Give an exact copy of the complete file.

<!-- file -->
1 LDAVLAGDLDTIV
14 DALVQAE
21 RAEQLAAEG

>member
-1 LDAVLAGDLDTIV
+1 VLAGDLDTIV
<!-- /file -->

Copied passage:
1 LDAVLAGDLDTIV
14 DALVQAE
21 RAEQLAAEG

>member
-1 LDAVLAGDLDTIV
+1 VLAGDLDTIV